1- she’s older than I am (I’m not quite chivalrous enough to offer it to a teenager;)


2- she’s pregnant or otherwise encumbered (bags, kids, etc.)


3- she seems like she’d be appreciative (as mad as I get at young men remaining seated I get just as irked when a lady doesn’t say “thank you”)

Unless it’s a very close friend or super informal setting I also always stand when a lady enters the room and get irked with those who don’t. For that matter I consider it bad manners not to rise when introduced to somebody of any sex (it seems too “royal” to shake their hand while they’re standing and you’re seated- though if they’d kiss my ring I might prefer to be seated). Childhood training dies hard.

If someone’s pregnant, carrying a toddler, elderly, or infirm, I’ll offer my seat.


We have, i would like to think, moved past the time when simply being a woman was considered a disability necessitating a seat. Able-bodied, non-geriatric, non-pregnant women are just as capable as i am of standing on a moving train or bus.

I offer it to those who are obviously in need of a seat, regardless of gender. Offering a seat just because someone is female is outdated, though I see nothing offensive about it if someone is simply being nice.

Well times sure have changed, haven’t even heard of that one. At a camp once we had a formal dinner where we had to stand if a lady at our table got up to get a drink or food (with the strict provision that the order is revoked if they abuse it by standing up and sitting down to annoy us), but I’ve never heard of standing when anyone short of Queen Elizabeth herself or the Bride to Be enters the room.

Then again my mother is the one who explicitly repeated to me when I was younger to not worry myself with putting the seat down, which from browsing the internet I can see is going to make for some lovely howls of furious anger at me some day.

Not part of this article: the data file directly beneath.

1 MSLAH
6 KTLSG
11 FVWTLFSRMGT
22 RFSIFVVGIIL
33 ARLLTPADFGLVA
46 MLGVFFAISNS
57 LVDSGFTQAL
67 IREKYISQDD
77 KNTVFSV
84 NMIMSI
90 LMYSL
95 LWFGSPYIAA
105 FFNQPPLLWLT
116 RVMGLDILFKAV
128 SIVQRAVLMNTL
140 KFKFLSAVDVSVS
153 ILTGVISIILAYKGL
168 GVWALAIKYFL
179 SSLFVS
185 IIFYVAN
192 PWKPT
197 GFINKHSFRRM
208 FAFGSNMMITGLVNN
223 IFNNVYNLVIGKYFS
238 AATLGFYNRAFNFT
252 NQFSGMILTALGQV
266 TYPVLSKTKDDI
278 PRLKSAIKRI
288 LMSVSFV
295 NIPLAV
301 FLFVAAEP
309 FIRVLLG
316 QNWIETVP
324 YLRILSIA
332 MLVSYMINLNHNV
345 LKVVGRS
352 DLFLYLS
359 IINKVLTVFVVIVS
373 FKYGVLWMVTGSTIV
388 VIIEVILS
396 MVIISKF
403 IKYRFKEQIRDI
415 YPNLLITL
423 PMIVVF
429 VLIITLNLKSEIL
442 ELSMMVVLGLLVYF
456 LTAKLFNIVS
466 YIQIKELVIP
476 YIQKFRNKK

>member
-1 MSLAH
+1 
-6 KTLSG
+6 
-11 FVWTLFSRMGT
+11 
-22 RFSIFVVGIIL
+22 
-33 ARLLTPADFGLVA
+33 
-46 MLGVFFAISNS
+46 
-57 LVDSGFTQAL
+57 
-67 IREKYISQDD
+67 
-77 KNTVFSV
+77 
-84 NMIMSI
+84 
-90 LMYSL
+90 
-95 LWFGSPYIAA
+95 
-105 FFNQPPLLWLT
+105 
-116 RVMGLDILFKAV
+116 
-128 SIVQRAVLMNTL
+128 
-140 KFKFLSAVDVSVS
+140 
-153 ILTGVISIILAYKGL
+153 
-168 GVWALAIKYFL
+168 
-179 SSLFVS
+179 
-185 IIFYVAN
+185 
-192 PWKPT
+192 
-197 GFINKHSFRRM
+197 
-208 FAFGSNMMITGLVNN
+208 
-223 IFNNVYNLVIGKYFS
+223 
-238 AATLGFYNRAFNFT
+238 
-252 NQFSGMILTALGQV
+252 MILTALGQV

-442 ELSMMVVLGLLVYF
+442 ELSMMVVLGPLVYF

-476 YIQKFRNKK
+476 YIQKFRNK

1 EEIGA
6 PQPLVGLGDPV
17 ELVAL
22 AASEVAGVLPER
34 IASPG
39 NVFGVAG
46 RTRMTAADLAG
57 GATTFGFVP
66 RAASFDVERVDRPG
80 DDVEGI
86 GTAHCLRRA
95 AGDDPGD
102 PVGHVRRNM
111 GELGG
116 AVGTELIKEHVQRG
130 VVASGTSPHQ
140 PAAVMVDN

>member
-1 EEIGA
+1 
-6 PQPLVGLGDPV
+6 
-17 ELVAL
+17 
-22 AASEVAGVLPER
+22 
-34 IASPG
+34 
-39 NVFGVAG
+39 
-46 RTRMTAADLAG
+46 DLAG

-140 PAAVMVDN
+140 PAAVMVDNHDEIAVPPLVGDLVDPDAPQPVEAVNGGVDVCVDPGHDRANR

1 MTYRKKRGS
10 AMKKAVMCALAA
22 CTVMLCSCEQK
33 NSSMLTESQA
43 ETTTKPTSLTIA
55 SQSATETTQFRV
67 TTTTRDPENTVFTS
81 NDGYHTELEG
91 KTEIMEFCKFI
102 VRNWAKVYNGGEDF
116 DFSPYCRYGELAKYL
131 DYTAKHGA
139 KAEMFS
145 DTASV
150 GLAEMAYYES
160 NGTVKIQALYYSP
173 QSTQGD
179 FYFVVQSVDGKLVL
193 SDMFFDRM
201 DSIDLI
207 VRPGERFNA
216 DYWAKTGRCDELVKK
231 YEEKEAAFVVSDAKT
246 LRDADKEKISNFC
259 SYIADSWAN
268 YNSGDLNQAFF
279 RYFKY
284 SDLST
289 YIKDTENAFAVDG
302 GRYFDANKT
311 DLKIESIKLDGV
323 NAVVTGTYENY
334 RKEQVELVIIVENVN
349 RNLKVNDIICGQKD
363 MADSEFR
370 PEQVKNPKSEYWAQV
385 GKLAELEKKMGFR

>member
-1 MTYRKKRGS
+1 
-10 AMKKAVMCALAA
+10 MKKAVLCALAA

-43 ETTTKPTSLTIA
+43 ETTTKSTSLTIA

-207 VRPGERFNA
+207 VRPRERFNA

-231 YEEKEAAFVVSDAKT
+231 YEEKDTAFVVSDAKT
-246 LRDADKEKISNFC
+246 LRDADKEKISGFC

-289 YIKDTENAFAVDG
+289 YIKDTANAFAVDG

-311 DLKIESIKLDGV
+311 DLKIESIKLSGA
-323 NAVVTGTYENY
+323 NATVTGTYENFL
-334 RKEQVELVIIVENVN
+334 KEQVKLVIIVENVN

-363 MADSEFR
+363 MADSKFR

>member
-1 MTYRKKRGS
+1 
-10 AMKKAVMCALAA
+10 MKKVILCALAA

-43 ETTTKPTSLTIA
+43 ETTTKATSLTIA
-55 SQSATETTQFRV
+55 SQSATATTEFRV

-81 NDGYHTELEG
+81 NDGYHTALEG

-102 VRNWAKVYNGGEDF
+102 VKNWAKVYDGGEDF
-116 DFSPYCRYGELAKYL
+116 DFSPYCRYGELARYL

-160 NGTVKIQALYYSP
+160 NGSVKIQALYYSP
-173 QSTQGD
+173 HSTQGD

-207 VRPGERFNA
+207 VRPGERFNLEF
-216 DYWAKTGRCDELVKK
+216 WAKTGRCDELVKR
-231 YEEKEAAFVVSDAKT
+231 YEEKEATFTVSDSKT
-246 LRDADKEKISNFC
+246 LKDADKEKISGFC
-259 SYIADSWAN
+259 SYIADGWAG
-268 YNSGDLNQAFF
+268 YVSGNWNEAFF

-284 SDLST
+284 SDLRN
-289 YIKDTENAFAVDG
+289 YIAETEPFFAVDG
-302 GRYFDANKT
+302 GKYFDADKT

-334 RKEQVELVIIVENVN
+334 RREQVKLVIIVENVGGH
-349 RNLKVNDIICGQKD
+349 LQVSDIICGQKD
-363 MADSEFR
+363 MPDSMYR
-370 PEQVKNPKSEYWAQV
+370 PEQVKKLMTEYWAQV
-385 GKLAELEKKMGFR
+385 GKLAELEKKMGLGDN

As for the bus:
I give my seat up for most people unless it presents some sort of logistical issue (if it’s packed and they’re not in some way encumbered or disabled it’s a pain to maneuver around tons of people just to switch seats). If anyone is close and the seats are filled but standing room is abundant a lot of times I’ll say, male or female, “hey, want a seat?” But that’s just me. I always give it up though if someone is pregnant or has a bunch of kids etc, oftentimes I’ve seen someone with four kids (or something) getting on and I just silently move before they even see me so they and/or their kids have a place to sit. No thanks necessary I’m just as happy standing and little kids are a bit rambunctious when they don’t sit, it’s better for everyone that way.

Can we please have an international conference or something about this? One day I open the door for someone and get yelled at because “they can do it themselves” (I was there first, and was being nice… not making any social statement sheesh), the next I don’t and get ratted out for having no manners. I think we need a bill through congress to decide a provision here or something.

I’m with Quartz and a few others above. However, sadly, people seem to offer me a seat these days.

I don’t think it’s outdated. I think it’s charming and I appreciate the offer every time. Have you seen my shoes? :stuck_out_tongue:

I didn’t think “Yelling-at-the-nice-guy” was a real thing. I’ve never seen anyone do this. Those who do deserve to be locked out of the establishment they’re trying to enter.

I will offer my seat to a female.

Not because I think she’s weak. Because I’m hoping to score. :slight_smile: